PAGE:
Obesity refers to the excess in body fat.
While that may seem like a simple explanation, this medical condition can cause a number of complex problems. Living with obesity raises serious health concerns and puts you at a higher risk of certain diseases.
An obese person is someone who has accumulated so much body fat that it might have a negative effect on their health. If a person’s body weight is at least 20 percent higher than it should be, he or she is considered obese. You are considered overweight if your Body Mass Index (BMI) is between 25 and 29.9. You are considered obese if your BMI is 30 or more. To determine your BMI now, use our BMI calculator below.
What Are the Qualifications for Obesity?
Whether you are overweight or obese, excess weight gain is a health risk and can cause a sharp decline in your health. The difference is in the treatment you receive to lose weight, and those considered overweight might not qualify for weight-loss surgery. Measuring your weight status can give you some insight into the kinds of treatment available to you.
A high BMI along with risk factors can qualify you for most weight-loss surgery options, while a BMI of 40 or higher represents morbid obesity and qualifies you as well.
You can calculate your BMI by taking your weight and dividing it by your height in inches squared. Then you multiply that by 703. For example, if you weigh 250 pounds and are 6’ 0” your formula would look like this:
BMI = (250/72^2) x 703
BMI = 33.90
You can also use this simple BMI calculator — enter your weight and height to calculate your BMI:
If your BMI is greater than 25, we recommend talking to your doctor about the ways you can reduce weight gain and maintain a healthy weight.
Medical conditions associated with obesity
Today, obesity is an intensifying problem in America, affecting 1 in 3 adults according to the National Institutes of Health. There are dozens of medical conditions associated with obesity. According to the Obesity Action Coalition, people who are obese or morbidly obese risk developing:
- Hypertension (high blood pressure)
- High cholesterol
- Heart disease
- Gallbladder disease
- Sleep apnea and respiratory problems
- Some cancers (endometrial, breast and colon)
Leading causes of obesity
1. Consuming too many calories
People are eating more than they’re used to, exceeding the recommended amount of calories, refined grains, sodium and saturated fat intake. According to the Centers for Disease Control and Prevention, of all countries, the United States has the highest rate of obesity. As of 2010, more than 78 million adults and almost 12.6 million children and adolescents in the U.S. are obese, according to the CDC.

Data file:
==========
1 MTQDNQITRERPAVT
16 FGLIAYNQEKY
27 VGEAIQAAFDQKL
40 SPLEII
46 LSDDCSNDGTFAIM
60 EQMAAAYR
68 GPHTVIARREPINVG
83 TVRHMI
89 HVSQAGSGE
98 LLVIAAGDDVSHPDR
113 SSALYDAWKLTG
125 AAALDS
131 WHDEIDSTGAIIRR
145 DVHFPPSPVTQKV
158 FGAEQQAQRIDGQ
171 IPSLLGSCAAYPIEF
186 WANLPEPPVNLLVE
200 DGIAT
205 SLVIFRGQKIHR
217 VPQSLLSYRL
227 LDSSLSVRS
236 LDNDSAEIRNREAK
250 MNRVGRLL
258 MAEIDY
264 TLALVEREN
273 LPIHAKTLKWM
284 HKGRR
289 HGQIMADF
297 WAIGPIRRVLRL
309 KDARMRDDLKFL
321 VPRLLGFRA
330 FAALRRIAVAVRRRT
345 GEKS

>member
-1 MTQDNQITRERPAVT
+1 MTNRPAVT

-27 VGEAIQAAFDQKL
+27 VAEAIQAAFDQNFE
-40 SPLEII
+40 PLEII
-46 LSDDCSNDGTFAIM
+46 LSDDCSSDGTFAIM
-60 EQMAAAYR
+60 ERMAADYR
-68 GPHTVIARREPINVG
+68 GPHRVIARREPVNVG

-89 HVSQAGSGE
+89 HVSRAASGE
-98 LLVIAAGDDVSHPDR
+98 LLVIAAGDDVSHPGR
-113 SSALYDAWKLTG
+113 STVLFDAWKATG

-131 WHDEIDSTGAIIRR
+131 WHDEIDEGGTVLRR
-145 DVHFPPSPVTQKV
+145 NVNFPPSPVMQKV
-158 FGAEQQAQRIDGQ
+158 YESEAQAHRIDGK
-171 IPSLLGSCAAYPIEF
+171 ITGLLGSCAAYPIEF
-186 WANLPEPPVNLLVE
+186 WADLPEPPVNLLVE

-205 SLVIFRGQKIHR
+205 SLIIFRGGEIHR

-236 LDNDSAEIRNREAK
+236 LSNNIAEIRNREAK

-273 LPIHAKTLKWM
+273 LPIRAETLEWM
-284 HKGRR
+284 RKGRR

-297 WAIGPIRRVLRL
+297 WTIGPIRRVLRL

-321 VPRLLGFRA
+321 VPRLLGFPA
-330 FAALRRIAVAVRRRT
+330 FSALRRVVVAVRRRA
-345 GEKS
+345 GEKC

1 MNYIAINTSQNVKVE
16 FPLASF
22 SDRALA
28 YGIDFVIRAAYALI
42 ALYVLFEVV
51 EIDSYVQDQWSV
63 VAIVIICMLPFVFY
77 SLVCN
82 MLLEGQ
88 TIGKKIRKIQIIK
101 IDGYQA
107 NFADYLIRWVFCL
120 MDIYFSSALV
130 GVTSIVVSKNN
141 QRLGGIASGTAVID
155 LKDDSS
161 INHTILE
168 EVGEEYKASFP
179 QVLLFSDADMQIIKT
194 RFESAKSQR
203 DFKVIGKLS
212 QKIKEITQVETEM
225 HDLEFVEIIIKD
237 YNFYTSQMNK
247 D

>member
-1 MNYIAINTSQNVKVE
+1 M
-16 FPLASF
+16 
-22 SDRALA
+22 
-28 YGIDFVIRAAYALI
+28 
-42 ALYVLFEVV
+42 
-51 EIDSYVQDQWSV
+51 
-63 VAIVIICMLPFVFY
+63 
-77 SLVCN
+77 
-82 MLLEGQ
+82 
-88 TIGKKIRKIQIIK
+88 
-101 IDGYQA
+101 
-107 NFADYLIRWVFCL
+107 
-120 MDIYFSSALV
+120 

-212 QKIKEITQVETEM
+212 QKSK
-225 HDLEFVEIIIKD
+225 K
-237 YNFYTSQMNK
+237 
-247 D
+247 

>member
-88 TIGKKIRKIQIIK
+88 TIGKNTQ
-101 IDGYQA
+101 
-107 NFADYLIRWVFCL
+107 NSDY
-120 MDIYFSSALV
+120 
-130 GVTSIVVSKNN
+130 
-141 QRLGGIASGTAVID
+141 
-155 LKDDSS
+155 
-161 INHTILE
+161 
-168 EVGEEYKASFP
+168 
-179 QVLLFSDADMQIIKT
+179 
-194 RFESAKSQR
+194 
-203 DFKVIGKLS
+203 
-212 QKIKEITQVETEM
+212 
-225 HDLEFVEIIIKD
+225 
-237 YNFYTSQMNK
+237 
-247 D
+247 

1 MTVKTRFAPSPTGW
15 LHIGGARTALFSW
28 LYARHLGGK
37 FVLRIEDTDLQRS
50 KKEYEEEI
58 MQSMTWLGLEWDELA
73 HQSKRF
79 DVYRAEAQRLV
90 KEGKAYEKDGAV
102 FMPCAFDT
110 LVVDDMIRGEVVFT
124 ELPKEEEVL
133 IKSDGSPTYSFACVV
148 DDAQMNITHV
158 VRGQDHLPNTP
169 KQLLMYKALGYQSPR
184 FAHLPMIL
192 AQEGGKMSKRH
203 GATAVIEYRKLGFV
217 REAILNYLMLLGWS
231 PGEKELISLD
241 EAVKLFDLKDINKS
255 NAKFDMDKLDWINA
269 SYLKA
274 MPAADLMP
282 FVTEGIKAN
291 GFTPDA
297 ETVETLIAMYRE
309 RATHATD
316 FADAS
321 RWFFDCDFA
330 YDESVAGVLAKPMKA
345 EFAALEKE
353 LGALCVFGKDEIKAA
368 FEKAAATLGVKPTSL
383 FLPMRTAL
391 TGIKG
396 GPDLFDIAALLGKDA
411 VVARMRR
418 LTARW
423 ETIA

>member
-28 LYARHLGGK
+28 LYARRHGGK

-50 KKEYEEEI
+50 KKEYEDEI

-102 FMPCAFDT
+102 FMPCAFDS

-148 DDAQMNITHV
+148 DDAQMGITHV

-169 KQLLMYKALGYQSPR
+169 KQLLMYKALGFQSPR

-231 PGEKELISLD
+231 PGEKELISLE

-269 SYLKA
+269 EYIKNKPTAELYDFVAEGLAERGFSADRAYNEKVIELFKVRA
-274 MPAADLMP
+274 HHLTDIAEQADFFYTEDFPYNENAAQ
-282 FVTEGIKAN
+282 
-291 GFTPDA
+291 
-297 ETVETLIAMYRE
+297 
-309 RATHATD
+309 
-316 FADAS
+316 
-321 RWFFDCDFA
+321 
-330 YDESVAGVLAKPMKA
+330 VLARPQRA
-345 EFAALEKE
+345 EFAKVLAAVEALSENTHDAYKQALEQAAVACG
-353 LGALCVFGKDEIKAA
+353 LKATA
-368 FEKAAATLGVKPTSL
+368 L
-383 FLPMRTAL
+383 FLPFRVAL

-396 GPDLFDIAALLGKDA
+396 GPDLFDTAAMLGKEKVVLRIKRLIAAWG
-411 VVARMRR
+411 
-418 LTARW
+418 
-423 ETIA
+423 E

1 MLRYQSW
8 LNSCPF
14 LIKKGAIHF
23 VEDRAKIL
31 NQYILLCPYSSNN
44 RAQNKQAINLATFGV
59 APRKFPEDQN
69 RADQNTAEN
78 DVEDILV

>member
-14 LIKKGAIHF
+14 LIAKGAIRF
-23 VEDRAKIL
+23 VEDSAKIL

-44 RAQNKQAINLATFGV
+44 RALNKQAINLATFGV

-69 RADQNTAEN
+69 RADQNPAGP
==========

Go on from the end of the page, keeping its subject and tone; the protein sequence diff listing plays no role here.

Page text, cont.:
2. Leading a sedentary lifestyle.
The less you move around the fewer calories you burn. With the arrival of televisions, computers, video games, remote controls, washing machines, dishwashers and other modern convenience devices, the majority of people in the U.S. are leading a much more inactive lifestyle compared to their ancestors from prior generations. Less than five percent of adults engage in physical activity of more than 30 minutes each day.
However, this is not only a question of calories. Physical activity has an effect on how your hormones work, and hormones have an effect on how your body deals with food. Several studies have shown that physical activity has a beneficial effect on your insulin levels – keeping them stable. Unstable insulin levels are closely associated with weight gain.
3. Not sleeping enough
Lack of sleep or erratic slumber from working late-night shifts or travel may lead to diabetes and obesity, according to a Harvard study that is the first to tie abnormal sleep patterns to disease. In a trial of 21 men and women observed in a sleep laboratory, those allowed only 5.6 hours of sleep in a 24-hour period over three weeks had a slowdown in their metabolism and a reduction in insulin production. Those changes can lead to weight gain and increased blood sugar.
4. Fructose effect on the brain may promote obesity.
Researchers from Yale University School of Medicine compared the effects of fructose and glucose on the brain with MRI scans and found that high fructose diets may be behind the current obesity epidemic.